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Growing grapes: Duppongs prepare to harvest grapes in Haymarsh Valley Vineyards

Press Photo by Linda Sailer Grapes ripen on the vines on Sept. 7 in Haymarsh Valley Vineyards owned by Ken and Mary Ann Duppong.


Ken and Mary Ann Duppong are keeping a close eye on their vineyards, waiting for the optimum time to harvest their grape crop.

The Duppongs operate Haymarsh Valley Vineyards northwest of Glen Ullin. The vineyard was one of the stops during a chartered bus tour on Sept. 7, hosted by the North Dakota Grape and Wine Association.

The Duppongs spoke to the group about the grapes as a specialty crop and the impending harvest.

"It's to educate people about grapes and to show which varieties work best -- it's more of an educational thing," Mary Ann said.

Last year, Duppongs harvested grapes from 300 vines. This year, they could harvest more than 10,000 pounds of fruit from than 1,200 vines. For that reason, they are lining up crews of harvesting volunteers.

The Duppongs moved to their farmstead in 1985. Their farming production includes wheat, cattle, corn, sunflower and hay. Their family includes one son and five daughters.

Mary Ann tells how their daughter, Lisa, was completing her master's degree in Iowa State University when the wine industry was taking off.

She told her mom, "You know those grapes could work in North Dakota."

Always wanting to raise a few grape vines, the Duppongs started with a test plot of 48 vines -- six varieties each -- in 2003.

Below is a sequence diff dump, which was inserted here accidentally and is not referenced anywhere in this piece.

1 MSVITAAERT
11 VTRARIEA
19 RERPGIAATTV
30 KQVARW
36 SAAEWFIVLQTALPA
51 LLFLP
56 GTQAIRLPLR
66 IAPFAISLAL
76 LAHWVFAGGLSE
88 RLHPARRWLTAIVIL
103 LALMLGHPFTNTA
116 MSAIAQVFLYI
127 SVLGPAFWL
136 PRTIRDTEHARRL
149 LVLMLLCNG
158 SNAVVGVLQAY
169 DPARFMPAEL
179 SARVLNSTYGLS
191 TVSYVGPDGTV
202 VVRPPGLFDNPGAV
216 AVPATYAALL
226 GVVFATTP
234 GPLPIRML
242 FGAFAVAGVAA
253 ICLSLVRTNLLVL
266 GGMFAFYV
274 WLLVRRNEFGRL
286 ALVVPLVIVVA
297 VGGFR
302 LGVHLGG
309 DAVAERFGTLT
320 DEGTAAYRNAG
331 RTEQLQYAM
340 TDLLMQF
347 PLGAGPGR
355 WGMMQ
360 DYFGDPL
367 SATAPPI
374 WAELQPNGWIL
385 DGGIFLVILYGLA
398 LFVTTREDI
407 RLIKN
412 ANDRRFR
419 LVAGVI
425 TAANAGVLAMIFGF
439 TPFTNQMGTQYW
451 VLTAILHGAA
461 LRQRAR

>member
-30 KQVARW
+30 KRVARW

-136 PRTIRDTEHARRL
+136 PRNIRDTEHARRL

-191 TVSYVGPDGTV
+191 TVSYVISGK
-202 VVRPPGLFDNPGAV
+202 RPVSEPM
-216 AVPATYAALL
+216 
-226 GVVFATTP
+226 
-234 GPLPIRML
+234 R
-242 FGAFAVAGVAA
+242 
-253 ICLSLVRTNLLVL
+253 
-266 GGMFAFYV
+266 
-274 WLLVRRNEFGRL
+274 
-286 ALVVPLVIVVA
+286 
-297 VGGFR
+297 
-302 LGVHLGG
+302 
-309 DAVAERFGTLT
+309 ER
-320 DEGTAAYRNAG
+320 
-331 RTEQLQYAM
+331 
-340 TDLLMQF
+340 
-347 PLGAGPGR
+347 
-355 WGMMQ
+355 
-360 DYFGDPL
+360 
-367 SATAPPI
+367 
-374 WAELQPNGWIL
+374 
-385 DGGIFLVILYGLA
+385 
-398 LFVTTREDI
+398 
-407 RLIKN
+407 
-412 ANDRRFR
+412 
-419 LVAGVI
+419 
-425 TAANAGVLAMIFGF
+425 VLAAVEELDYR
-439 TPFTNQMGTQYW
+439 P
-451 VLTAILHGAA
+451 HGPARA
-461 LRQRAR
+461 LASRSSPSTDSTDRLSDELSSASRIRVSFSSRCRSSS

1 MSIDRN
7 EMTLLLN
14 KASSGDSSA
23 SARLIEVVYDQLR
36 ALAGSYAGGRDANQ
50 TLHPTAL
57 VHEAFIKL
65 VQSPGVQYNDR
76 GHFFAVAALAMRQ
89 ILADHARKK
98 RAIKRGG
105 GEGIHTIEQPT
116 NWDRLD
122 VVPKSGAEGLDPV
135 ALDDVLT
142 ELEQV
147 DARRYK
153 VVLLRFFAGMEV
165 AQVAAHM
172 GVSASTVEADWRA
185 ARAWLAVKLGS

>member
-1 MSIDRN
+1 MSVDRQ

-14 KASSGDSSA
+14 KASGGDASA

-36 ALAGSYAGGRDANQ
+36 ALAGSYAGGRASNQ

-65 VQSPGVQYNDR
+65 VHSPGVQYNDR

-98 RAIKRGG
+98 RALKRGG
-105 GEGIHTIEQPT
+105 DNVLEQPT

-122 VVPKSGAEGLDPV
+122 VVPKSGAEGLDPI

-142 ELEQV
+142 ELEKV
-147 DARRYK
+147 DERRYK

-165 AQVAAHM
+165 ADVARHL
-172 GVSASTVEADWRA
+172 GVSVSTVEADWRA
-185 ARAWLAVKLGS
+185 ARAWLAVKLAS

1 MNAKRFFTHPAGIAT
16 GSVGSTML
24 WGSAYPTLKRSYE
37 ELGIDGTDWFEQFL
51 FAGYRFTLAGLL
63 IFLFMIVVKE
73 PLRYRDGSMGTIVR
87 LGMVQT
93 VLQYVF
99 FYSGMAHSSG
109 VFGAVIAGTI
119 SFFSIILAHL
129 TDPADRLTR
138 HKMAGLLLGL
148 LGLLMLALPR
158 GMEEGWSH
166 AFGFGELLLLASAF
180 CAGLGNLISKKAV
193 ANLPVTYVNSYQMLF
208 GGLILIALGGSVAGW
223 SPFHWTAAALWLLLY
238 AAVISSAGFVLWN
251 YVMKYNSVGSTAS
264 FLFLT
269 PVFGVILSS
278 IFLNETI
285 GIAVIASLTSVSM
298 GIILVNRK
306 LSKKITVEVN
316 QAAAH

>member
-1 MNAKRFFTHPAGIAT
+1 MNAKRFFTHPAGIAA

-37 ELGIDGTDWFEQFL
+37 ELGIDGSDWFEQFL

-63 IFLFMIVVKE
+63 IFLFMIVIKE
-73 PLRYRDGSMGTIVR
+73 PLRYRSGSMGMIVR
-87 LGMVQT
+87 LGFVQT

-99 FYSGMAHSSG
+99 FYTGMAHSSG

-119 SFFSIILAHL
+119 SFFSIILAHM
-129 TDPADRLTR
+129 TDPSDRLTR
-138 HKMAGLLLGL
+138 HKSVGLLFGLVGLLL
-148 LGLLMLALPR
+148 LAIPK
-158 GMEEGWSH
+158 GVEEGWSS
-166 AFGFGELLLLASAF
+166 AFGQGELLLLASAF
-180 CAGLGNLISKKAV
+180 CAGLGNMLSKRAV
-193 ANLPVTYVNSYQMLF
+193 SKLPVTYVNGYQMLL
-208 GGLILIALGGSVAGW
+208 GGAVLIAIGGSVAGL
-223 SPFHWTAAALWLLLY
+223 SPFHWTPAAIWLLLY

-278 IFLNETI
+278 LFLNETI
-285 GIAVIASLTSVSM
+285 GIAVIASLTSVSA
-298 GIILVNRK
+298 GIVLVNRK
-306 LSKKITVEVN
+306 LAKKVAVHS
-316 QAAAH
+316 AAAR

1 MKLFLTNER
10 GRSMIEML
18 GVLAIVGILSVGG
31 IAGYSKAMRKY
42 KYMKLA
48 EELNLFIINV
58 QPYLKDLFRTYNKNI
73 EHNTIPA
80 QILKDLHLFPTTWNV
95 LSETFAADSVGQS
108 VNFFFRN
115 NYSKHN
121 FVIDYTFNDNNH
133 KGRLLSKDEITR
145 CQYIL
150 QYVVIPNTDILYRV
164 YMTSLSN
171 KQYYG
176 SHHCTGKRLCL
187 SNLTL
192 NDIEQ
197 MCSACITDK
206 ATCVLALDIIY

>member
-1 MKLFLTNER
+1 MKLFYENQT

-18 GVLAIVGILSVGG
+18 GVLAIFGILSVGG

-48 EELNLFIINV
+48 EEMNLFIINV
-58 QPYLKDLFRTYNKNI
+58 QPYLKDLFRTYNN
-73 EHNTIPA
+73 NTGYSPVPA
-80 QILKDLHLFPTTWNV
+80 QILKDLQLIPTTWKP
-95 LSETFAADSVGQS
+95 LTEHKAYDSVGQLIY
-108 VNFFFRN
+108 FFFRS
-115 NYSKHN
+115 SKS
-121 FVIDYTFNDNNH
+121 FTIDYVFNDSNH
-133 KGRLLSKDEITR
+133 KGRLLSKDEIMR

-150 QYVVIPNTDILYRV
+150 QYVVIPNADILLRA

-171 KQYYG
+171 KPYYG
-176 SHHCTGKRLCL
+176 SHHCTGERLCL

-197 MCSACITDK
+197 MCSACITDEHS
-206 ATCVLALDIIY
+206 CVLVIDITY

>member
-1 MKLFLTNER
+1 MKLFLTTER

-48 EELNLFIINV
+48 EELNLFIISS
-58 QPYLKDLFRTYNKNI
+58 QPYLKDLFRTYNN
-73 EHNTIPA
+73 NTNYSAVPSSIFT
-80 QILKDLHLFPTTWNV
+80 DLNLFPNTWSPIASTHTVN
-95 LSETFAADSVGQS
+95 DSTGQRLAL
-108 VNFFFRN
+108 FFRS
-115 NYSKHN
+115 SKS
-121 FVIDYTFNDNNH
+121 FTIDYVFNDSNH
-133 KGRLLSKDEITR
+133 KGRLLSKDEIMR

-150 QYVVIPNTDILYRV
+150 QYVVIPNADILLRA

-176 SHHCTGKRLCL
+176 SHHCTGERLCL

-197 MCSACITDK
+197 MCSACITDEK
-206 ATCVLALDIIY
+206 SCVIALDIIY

"We started this as an alternative crop when the grain and beef prices were lousy," Mary Ann said.

Encouraged by their success, the Duppongs continued to plant grape varieties. At last count, they have nearly 2,200 vines and 42 varieties growing in four vineyards.

In addition to the grapes, the Duppongs started an orchard with apples, pears and plums. Over the past three years, they added more fruit varieties, including Canadian dwarf cherries, Juneberries, strawberries, raspberries, black currants, sand cherries and honeyberries. Their goal is to start a "you pick" program as the fruit trees reach their maturity.

The production of fruit is more than an economical venture for the Duppongs. Mary Ann sees it as an AgriTourism opportunity -- giving the public a farm experience.

"It's a way of ministry," she said. "We love working with young people, teaching them to work the land. We are so dependent on the weather. God is in control of all of it. It's a way to connect to nature."

The Duppongs are realistic. They know they will never make a lot of money producing the fruit.

"It's about growing things and sharing, knowing how to become self-sufficient and appreciating hard work," she said.

The grape production has been a learn-while-doing venture.

"Nobody was growing grapes around here when we started," Ken said. "It was learning to get them to survive. We had some pretty dry years. Almost all survived due to a lot of watering -- that was a challenge. There's been challenges all the way down the road."